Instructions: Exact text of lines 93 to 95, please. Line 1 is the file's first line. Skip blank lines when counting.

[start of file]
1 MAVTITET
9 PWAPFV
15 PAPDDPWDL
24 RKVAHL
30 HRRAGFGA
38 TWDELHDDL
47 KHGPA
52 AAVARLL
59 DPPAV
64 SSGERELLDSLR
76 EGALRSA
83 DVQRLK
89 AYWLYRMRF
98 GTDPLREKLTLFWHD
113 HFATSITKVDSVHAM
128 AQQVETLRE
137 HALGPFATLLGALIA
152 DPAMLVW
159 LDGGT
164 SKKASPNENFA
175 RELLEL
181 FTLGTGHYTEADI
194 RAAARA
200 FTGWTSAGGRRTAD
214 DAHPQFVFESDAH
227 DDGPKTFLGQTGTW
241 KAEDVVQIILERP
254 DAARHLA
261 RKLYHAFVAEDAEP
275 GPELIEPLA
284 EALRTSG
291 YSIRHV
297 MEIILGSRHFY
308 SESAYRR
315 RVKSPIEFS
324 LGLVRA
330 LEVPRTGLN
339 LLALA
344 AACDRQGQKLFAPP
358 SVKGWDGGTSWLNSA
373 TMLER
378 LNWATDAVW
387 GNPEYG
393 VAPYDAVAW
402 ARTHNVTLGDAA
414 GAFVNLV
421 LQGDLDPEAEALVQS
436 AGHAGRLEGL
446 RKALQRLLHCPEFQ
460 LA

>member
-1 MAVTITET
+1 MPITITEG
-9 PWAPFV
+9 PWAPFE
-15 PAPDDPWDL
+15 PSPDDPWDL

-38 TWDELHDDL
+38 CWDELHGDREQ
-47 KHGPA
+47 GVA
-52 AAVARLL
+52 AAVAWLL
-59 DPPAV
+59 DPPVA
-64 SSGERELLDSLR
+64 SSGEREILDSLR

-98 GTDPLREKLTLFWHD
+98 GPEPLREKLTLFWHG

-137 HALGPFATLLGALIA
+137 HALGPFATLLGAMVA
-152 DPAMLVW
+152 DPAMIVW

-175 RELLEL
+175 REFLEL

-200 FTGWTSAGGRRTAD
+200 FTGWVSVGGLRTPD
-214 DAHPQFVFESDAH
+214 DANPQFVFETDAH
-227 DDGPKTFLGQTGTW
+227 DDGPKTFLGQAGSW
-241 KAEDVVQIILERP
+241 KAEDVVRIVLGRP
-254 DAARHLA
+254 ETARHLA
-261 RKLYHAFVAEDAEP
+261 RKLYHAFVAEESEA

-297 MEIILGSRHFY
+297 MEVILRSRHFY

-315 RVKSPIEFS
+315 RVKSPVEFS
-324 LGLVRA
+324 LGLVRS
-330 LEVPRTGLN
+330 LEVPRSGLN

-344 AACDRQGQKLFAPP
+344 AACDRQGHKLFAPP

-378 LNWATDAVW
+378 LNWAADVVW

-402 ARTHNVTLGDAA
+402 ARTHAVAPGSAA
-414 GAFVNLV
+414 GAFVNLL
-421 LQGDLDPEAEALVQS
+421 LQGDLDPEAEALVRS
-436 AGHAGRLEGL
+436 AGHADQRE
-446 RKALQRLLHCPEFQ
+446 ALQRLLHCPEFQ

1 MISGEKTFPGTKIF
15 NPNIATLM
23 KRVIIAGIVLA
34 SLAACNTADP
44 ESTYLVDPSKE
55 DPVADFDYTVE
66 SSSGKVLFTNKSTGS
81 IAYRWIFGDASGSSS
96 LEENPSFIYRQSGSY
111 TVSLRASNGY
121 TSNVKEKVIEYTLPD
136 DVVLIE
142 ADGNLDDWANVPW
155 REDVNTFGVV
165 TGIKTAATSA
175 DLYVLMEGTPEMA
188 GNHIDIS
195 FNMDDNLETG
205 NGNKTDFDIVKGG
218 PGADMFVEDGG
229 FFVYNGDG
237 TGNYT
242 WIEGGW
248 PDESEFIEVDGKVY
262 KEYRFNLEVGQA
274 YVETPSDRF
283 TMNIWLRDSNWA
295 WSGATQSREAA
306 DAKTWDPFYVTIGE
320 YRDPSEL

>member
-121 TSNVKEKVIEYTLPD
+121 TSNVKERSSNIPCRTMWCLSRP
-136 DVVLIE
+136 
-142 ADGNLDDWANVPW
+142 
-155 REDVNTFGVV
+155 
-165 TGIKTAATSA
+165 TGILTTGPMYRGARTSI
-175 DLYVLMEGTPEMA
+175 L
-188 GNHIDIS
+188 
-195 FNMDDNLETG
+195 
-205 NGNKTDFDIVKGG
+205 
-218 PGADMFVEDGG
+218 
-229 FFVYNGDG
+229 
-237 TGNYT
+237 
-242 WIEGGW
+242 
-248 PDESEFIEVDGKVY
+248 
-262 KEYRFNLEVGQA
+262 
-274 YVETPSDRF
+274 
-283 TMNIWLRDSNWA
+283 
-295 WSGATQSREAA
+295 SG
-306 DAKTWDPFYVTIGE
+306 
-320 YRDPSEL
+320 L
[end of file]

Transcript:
+324 LGLVRS
-330 LEVPRTGLN
+330 LEVPRSGLN